A study published in the journal Science reveals that the first human ancestors crossed a protracted and severe bottleneck in which approximately 1,280 breeding individuals were able to maintain a population for about 117,000 years.
A team of researchers from China, Italy and the United States has thus managed to shed light on an inexplicable gap in the fossil record of Africa and Eurasia. They have achieved this by means of a novel method called FitCoal (rapid process of coalescence in infinitesimal time), which allows accurate determination of demographic inferences using current human genomic sequences of 3,154 individuals.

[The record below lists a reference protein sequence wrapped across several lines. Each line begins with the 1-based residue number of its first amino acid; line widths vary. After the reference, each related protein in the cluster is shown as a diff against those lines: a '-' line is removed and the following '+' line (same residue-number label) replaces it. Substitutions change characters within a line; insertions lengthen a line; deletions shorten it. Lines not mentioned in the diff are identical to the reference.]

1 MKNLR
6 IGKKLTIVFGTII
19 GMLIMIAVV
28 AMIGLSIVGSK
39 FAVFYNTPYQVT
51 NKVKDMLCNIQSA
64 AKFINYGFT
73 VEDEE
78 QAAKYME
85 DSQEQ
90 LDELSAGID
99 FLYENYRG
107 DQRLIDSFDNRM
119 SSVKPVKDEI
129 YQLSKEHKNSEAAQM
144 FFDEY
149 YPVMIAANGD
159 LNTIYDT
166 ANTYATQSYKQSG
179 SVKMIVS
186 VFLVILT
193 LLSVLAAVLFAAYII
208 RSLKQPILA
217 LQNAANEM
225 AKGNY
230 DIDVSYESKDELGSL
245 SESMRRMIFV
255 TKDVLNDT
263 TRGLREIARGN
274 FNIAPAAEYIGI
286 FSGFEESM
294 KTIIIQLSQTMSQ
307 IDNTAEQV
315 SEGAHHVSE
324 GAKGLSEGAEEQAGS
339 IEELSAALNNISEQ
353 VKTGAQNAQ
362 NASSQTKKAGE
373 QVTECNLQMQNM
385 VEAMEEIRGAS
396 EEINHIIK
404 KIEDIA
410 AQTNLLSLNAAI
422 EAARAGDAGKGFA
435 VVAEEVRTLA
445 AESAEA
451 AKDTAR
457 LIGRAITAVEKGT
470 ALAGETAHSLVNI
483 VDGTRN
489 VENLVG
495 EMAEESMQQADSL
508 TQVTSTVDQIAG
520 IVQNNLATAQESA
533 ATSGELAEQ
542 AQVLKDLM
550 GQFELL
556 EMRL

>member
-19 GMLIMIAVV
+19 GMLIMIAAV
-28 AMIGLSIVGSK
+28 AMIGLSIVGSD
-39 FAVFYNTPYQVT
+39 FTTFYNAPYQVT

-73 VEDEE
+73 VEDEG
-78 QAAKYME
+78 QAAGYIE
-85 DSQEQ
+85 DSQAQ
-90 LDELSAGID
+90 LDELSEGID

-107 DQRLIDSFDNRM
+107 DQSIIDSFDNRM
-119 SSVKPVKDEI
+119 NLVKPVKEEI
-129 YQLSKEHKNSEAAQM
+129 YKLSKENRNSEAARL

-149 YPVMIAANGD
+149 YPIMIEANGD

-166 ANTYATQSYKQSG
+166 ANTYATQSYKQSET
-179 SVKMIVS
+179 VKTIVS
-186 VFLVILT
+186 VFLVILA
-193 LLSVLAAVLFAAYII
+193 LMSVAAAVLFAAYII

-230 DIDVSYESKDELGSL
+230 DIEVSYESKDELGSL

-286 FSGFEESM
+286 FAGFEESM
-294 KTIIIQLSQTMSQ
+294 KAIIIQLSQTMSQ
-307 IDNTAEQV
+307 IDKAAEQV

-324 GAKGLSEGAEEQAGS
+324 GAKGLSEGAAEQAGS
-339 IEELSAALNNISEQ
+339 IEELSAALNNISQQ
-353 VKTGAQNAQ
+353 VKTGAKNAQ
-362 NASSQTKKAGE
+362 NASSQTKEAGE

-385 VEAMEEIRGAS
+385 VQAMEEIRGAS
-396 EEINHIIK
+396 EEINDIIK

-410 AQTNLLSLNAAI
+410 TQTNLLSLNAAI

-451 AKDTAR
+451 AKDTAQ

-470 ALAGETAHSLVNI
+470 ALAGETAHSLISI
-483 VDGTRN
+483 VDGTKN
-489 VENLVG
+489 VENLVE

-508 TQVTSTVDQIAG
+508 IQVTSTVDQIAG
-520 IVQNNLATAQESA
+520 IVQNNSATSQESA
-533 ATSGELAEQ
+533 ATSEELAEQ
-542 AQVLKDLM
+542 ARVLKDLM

This new new method for inferring ancient population size has revealed a serious bottleneck in the human population that almost wiped out the possibility of humanity as we know it today.
Although this research has shed light on some aspects of early to mid-Pleistocene ancestry, there are still many questions to be answered since this information was discovered.
However, “the fact that FitCoal can detect the old severe bottleneck with even a few sequences represents a great advance,” says lead author, Yun-Xin Futheoretical population geneticist at the University of Texas Health Sciences Center (United States).